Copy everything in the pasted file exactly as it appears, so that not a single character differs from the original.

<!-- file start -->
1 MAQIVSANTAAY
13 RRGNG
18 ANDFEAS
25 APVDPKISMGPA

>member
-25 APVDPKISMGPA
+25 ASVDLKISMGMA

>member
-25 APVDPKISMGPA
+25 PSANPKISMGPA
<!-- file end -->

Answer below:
1 MAQIVSANTAAY
13 RRGNG
18 ANDFEAS
25 APVDPKISMGPA

>member
-25 APVDPKISMGPA
+25 ASVDLKISMGMA

>member
-25 APVDPKISMGPA
+25 PSANPKISMGPA